1. Skip to navigation
  2. Skip to content
  3. Skip to secondary content

Latino Daily News

Sunday December 15, 2013

Mexican Senate OKs Anti-Corruption, Electoral-Reform Bills

Mexican Senate OKs Anti-Corruption, Electoral-Reform Bills

Photo: Mexican legislation

Click Here to Enlarge Photo

Mexican senators approved separate bills that would create an anti-corruption watchdog and allow for the re-election of federal and state lawmakers and mayors.

With a vote of 111-2 with two abstentions, the senators on Friday passed in general and specific terms the anti-corruption bill, which amends nearly a dozen articles of Mexico’s charter. The measure now goes to the lower house.

The new anti-corruption authority will be responsible for preventing, investigating and handing down administrative sanctions for graft-related offenses.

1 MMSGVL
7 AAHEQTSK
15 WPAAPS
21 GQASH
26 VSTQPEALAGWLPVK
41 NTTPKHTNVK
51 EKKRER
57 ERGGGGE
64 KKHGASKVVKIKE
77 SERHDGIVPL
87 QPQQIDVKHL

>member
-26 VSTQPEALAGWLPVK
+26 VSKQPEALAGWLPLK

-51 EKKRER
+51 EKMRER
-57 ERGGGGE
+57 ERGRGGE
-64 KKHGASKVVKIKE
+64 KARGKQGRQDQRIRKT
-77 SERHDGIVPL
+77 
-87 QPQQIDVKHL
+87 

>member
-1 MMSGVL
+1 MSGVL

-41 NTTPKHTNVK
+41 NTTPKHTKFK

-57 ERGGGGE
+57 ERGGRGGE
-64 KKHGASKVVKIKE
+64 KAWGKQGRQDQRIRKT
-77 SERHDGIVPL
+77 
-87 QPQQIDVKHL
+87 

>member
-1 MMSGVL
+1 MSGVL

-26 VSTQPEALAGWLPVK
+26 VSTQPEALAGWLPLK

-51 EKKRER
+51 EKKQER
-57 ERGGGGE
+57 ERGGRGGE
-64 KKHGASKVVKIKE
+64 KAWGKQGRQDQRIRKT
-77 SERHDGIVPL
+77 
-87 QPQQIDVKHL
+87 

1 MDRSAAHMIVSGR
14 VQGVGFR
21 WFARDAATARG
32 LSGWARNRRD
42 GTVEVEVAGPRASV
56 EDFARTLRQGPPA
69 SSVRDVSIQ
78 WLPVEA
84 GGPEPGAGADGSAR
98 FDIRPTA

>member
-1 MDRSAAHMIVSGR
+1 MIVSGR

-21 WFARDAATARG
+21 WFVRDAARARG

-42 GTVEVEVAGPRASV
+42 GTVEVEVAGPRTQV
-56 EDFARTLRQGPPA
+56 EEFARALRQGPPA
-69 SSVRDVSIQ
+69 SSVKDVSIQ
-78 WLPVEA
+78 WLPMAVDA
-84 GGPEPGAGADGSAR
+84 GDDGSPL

Branches of the watchdog must be set up in all of Mexico’s states to guarantee an effective fight against corruption and ensure that public employees act with “principles of legality, honesty, loyalty, impartiality and efficiency.”

The administrative sanctions that could be handed down against corrupt officials include removal and disqualification from office and fines.

The authority also will work closely with prosecutors in the event of criminal offenses and could recommend precautionary measures such as pre-trial detention and the freezing of assets.

Also Friday, the Senate gave final approval for a bill that would allow for the re-election - beginning in 2018 - of federal and state lawmakers and mayors, who could remain in office for a maximum of 12 years.

Presidents and state governors, however, would still be limited to a single six-year term.

That bill, which was passed by a vote of 95-11 with two abstentions, also enables the president to form a coalition government with one or more parties.

The initiative also would make the federal Attorney General’s Office independent of the executive branch and establish a nine-year term in office for the attorney general, who would be approved by the Senate.

The electoral overhaul had already been approved by the lower house but still must be passed by a majority of state legislatures.


There are no tags for this entry.